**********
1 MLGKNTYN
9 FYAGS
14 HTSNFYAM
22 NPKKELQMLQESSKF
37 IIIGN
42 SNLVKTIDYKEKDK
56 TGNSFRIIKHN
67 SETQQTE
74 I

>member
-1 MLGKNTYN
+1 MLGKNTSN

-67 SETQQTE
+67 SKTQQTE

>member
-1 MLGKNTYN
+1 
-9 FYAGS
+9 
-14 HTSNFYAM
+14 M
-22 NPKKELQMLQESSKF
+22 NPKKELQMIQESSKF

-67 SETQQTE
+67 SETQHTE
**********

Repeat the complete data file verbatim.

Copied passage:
1 MLGKNTYN
9 FYAGS
14 HTSNFYAM
22 NPKKELQMLQESSKF
37 IIIGN
42 SNLVKTIDYKEKDK
56 TGNSFRIIKHN
67 SETQQTE
74 I

>member
-1 MLGKNTYN
+1 MLGKNTSN

-67 SETQQTE
+67 SKTQQTE

>member
-1 MLGKNTYN
+1 
-9 FYAGS
+9 
-14 HTSNFYAM
+14 M
-22 NPKKELQMLQESSKF
+22 NPKKELQMIQESSKF

-67 SETQQTE
+67 SETQHTE